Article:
All the power of the Sun – Part 1
Nuclear fusion – How HiPER will use lasers to create a 'star on Earth' to power the planet
In the 1940s the words ‘nuclear power’ summoned images of a futuristic energy source, available in the here and now. It was going to revolutionise, well, everything. It would provide all our electricity needs, power our ships and submarines and ‘in the future’ we would all be driving around in nuclear-powered cars.
Sixty years later and nuclear power is a dirty word that summons images of apocalyptic weaponry, meltdown, death and is blamed for the creation of countless superheroes and twenty-storey high Japanese monsters. The trouble with current nuclear technology is that it uses a process called nuclear fission which basically involves taking highly radioactive unstable atoms and tearing them apart to release some of the energy pent up within.
While, when they are working, fission reactors are pretty efficient at generating power, the whole process – from mining to enrichment and reaction to disposal – is environmentally dirty and dangerous from start to finish.
Unfortunately, other than renewable energy sources like wind and solar which are likely to never be more than supplementary at best, the only alternative to nuclear power is good old fossil fuels and, crushing pressure that allows the process to work deep in the heart of the Sun.
Two solutions to this problem are emerging as strong competitors. One generates 100million degree plasma and crushes it in a magnetic field. The other uses a staggeringly powerful laser to zap a pellet of fuel and create a miniature Sun.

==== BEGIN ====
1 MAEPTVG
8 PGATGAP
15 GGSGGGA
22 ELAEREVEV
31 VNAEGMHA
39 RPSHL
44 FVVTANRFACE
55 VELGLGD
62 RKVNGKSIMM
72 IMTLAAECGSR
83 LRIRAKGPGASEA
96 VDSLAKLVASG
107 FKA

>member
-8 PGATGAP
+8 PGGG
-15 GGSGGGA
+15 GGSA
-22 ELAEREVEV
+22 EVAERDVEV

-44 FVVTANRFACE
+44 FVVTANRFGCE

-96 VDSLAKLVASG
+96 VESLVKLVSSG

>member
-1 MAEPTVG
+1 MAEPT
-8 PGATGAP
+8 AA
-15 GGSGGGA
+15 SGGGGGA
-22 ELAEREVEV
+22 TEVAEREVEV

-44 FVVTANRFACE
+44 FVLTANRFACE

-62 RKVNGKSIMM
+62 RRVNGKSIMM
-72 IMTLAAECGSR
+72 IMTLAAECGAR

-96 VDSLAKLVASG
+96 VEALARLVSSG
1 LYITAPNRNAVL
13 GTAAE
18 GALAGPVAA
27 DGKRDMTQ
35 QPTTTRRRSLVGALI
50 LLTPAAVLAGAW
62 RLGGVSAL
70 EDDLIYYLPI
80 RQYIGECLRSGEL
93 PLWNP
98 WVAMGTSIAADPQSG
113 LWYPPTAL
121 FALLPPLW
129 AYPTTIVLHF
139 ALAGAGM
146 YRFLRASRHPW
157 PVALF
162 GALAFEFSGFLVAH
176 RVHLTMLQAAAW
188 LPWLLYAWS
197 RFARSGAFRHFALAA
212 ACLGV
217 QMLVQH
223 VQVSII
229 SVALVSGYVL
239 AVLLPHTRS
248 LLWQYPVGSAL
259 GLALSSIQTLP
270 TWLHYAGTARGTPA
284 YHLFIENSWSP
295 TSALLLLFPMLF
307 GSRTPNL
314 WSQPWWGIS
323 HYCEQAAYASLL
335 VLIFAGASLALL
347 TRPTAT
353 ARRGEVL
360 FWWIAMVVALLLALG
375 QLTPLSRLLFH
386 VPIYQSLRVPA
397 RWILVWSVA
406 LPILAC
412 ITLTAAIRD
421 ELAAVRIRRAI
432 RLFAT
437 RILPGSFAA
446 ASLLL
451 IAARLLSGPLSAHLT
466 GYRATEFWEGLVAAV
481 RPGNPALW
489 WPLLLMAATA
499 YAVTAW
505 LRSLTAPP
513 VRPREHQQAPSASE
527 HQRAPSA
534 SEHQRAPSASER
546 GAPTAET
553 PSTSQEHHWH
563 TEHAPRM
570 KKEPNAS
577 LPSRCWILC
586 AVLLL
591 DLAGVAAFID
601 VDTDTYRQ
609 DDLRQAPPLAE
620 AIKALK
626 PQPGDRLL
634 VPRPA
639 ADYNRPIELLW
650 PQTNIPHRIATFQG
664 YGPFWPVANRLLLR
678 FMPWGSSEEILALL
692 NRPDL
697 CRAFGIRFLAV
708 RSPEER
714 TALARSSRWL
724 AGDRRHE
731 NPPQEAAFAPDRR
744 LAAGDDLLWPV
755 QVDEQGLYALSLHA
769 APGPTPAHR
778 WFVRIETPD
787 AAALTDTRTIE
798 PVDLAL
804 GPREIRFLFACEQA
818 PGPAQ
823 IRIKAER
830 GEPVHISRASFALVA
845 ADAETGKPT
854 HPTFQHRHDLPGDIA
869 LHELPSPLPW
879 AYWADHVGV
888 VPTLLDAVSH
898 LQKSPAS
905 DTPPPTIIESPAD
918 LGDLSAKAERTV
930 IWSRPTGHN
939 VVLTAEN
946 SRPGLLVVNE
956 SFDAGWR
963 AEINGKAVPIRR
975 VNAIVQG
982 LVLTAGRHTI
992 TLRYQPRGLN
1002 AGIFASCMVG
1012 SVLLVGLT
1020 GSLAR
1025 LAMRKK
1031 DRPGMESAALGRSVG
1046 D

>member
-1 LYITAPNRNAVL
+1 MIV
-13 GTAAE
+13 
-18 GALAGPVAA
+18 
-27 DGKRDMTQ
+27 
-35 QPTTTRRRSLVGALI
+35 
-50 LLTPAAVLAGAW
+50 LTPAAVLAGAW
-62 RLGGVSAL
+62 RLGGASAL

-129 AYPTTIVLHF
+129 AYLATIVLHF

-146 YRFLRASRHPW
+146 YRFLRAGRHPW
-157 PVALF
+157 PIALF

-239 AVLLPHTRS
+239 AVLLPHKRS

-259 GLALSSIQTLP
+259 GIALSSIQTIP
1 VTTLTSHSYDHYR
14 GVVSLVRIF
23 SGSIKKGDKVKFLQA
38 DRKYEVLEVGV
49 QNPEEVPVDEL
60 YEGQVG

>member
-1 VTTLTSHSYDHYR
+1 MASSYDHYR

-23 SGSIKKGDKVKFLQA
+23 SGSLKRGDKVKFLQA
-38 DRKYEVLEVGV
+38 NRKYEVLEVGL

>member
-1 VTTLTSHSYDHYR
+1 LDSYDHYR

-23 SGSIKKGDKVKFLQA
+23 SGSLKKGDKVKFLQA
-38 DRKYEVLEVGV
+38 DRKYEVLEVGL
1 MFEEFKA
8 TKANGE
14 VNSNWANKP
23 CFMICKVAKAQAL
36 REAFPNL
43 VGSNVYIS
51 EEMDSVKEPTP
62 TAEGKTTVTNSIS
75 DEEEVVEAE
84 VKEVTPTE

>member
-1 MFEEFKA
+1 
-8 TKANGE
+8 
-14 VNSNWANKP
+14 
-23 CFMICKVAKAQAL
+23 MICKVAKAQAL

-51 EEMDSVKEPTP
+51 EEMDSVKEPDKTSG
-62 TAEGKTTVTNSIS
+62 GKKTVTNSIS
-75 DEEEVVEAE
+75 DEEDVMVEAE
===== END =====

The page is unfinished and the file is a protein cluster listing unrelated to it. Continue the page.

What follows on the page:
The High Power Laser Energy Research Facility (HiPER) is headed up by Britain’s Science and Technology Facilities Council and is currently one year into a threeyear feasibility study. If approved for construction, it will use a colossal, football stadium-sized laser to blast a tiny pellet of ‘heavy’ hydrogen. The blast will generate pressures that crush the 2mm pellet to a hundredth of its size in a billionth of a second. A second blast will heat it to more than 100million degrees Celsius – about ten times hotter than the centre of the Sun – crushing together the hydrogen atoms that make it up and forcing them to fuse into helium – just like it does it in the Sun.
The challenges facing its engineers are staggering. To ignite the fuel – which is a 2mm pellet fired into the centre of a ten-metre wide sphere and which must be tracked and targeted precisely – will require a laser capable of deliver 10,000 times more power than is carried by the entire national grid (for a fraction of a fraction of second at least). To generate enough energy to be useful as power station, a pellet will need to be ignited at least five times every second. And, at an estimated cost of £1billion, this kind of technology doesn’t come cheap but, then again, nothing worth having ever did.